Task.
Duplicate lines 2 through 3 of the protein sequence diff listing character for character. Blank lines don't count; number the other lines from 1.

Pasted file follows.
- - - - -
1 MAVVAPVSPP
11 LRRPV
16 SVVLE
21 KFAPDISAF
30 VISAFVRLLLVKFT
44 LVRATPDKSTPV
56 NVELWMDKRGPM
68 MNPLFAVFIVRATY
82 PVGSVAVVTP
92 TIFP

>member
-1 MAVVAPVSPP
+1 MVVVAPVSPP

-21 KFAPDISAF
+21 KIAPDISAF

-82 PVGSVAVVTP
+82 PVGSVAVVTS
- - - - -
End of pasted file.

11 LRRPV
16 SVVLE